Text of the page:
A suitcase of memories

My mental image of an asthma attack is still primarily shaped by images from the media, such as the kid in Signs who has an asthma attack or Maggie Grace as Shannon in the early days of Lost. It’s worst nightmare material – stranded on a deserted island without medication; alien invation vs medical emergency. This is nothing new, I still think Mel Gibson and Lethal Weapon for shoulder dislocations. However, media images can be rather misleading. In 80% of severe asthma attacks, symptoms developed over > 48 hours.

My breathing has been pretty reasonable, considering that it’s pollen season and like most asthmatics, I am a poor judge of the severity of my symptoms and have a tendency to underestimate its severity. It was pretty bad earlier in the day, but as usual, it got better, enough so that I didn’t think about it, signed up for raiding and went about my day. Early afternoon, it was back in a vengeance. My chest was tight, my peak flow readings were down to 40%, respiratory rate around 25, pulse around 135 and I was talking in single word sentence inbetween coughing and wheezing. Not good. Followed the standard protocol, used my inhaler and thankfully, it helped. Breathing and stats improved, but I was still not breathing well.

There are a few immediate things I can do to help myself breathe:

  1. Medical Treatment: Use prescribed medication sensibly and call an ambulance sooner rather than later.
  2. Sit up and lean forwards.
  3. Control my breathing and don’t panic.
  4. Relax and avoid anything upsetting

It’s the last one on the list that I have the most issues with. I am easily upset. Upset is something I breathe in and soak up via osmosis. Chris doesn’t deal with upset very well as he’s the same and the more upset I am, the more upset he gets and the worse my breathing¬† tends to become. And so I have to be a little more resourceful. I wish a less volatile emotional baseline. I wish I was like the paramedic who told me that his pulse and respiration goes down when under acute stress, so not to worry, he’ll take her of me, I just need to sit back and relax, well, lean forward and relax, same sentiment. It’s a fine sentiment, but when you can feel the oxygen not reaching your lungs and your erratically racing pulse, it’s not that easy to stop the panic and even when the panic is stopped, that does not equate to being relaxed.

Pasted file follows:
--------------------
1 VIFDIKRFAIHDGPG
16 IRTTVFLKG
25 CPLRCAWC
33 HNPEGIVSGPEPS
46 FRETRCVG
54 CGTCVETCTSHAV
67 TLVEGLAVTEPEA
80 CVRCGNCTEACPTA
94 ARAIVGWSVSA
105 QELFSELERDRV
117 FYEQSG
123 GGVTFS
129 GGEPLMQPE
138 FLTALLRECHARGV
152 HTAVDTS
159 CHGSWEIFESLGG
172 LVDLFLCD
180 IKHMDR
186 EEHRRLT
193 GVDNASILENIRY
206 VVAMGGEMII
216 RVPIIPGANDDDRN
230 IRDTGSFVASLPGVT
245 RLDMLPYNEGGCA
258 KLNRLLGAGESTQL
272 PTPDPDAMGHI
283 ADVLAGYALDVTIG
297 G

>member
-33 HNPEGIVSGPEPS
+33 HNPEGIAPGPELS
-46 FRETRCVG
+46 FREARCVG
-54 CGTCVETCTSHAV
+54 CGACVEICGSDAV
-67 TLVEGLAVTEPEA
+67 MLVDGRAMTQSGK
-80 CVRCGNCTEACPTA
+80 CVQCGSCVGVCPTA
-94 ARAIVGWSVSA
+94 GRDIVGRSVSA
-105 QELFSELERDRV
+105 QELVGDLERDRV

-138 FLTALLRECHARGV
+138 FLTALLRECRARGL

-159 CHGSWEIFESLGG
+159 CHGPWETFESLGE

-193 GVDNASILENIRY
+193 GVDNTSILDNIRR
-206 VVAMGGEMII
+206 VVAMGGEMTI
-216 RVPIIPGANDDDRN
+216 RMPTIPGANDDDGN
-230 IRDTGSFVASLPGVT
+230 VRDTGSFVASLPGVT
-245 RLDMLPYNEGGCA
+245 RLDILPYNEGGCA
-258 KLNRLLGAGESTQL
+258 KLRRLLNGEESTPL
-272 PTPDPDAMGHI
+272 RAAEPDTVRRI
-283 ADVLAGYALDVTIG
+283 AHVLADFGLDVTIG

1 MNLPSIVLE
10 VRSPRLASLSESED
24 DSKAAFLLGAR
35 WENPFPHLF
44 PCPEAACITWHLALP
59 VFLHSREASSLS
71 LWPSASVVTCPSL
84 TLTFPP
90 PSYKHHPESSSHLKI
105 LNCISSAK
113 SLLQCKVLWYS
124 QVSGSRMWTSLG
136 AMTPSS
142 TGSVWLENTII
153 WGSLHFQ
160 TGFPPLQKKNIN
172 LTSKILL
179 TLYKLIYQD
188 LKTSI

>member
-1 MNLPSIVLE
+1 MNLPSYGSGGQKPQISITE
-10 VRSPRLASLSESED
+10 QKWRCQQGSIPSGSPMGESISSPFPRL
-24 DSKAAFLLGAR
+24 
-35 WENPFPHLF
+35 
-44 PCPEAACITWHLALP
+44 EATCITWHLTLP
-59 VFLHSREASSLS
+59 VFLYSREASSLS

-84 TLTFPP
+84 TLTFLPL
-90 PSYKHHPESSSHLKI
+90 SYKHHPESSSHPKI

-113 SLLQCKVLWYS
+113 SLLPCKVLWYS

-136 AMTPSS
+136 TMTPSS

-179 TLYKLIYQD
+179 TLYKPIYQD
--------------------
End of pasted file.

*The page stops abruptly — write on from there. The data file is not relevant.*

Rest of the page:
I’ve not felt panicked in the last 24 hours. I’ve not slept much as I can’t breathe lying down, but I haven’t panicked. I’ve been taking it easy. I’ve been rather brutal about eliminating anything and everything that hurts my breathing. I can’t say that it’s helped, but it definitely has made it easier to get through the moment that’s just lasting forever. Upset is a bad bad thing. My breathing has been pretty horrible all day, but I’m okay with that. My peak-flow is hovering above 50%, pulse and respiratory rate is a little high, but not that high. I’m comfortable not seeking medical attention just yet. I am learning to look at the number and not how I feel. If I cannot keep the stats up, then I have no qualms about getting help. For now, we’ll see if it clears up by the end of the week and if not, new treatment plan required as this one is obviously not working well.

My day is spent yet again as one of those useless feeling days. I am lounging, watching TV, reading, unpacking happy thoughts from a big suitcase when I start to feel dizzy and listening to soothing heart rate lowering tracks. Not being able to breathe well have the horrible side-effect of making me deathly tired. I think about logging into WoW, but just remembering my password already seem like too much work. I’d much rather just recline on the couch with an audio-book, sinking into a mountain of pillows and not thinking about how long this will take or what I would like to be doing instead. I am here now. This is what I can do. It has to be enough. And thanks to the people I have in my life, it is.


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